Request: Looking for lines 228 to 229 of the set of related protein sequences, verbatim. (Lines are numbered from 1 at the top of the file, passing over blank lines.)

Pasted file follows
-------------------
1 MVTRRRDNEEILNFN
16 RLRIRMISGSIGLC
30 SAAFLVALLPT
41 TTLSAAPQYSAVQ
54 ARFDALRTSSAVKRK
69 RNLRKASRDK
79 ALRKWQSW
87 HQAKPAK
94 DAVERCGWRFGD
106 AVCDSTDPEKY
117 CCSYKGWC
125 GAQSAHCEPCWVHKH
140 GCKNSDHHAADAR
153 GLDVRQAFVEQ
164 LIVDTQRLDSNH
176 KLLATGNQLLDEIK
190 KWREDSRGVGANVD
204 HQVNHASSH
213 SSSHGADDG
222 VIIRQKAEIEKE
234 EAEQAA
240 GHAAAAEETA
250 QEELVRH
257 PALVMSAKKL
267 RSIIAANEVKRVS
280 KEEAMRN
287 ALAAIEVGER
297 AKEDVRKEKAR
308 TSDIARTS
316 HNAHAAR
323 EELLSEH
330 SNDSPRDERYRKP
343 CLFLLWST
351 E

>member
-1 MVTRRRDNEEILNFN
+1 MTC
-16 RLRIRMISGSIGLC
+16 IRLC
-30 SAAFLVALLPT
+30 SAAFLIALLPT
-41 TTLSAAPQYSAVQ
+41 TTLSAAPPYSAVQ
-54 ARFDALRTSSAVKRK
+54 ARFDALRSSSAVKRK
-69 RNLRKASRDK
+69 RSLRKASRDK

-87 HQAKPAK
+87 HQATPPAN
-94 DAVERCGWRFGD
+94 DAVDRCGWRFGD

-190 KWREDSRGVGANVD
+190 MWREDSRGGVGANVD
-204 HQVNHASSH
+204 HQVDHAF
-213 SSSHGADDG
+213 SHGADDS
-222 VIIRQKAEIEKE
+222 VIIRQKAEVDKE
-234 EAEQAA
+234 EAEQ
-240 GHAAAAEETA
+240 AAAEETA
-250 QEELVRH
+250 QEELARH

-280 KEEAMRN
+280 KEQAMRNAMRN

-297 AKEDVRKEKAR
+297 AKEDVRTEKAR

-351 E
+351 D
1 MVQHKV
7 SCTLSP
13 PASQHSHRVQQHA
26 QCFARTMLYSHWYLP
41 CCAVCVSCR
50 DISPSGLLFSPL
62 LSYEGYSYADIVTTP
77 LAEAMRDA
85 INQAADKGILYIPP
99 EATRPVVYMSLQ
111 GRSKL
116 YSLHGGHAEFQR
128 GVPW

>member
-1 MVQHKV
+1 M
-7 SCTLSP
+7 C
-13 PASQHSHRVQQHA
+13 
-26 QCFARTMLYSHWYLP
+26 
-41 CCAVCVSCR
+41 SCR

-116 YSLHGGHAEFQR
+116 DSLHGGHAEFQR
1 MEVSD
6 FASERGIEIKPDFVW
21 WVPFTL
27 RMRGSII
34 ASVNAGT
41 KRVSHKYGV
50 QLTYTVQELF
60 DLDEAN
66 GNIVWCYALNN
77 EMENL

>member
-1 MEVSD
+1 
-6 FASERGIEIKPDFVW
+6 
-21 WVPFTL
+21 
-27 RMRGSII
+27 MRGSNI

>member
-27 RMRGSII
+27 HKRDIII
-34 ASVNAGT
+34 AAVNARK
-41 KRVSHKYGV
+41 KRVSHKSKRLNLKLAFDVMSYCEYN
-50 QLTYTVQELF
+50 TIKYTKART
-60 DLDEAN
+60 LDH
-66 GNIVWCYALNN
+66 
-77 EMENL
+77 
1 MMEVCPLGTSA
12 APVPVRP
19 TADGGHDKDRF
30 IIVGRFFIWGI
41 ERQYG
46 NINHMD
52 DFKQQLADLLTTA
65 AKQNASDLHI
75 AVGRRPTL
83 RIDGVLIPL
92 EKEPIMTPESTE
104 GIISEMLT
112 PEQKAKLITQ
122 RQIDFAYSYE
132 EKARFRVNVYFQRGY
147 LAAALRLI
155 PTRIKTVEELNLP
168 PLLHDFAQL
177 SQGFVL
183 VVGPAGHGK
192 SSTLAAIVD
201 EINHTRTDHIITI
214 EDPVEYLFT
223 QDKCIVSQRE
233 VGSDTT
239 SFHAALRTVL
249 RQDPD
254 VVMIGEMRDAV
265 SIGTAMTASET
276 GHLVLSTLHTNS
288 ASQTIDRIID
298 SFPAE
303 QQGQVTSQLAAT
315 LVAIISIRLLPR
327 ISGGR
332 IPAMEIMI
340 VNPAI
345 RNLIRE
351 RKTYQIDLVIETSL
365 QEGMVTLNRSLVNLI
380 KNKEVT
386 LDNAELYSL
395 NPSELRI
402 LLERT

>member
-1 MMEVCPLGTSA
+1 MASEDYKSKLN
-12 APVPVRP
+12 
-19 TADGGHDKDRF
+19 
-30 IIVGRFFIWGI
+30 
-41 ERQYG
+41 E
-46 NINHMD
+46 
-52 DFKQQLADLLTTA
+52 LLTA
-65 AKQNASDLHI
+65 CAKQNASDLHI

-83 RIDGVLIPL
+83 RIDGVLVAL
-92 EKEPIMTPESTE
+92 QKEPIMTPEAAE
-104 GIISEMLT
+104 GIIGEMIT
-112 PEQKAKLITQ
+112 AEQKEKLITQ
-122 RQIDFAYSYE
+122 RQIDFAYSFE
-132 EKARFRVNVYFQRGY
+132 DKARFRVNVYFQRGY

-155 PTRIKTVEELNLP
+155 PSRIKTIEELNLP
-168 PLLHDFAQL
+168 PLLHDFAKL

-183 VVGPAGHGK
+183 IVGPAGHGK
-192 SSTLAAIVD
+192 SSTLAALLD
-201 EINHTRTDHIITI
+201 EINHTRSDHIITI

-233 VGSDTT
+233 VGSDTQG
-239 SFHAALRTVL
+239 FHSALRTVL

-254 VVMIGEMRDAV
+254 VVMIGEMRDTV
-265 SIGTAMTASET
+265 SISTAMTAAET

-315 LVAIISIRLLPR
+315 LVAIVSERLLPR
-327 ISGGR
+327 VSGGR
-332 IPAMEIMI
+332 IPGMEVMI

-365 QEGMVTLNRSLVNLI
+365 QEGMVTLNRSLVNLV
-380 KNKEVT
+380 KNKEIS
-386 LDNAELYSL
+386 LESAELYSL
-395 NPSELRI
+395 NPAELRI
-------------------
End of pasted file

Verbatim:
+332 IPGMEVMI

-365 QEGMVTLNRSLVNLI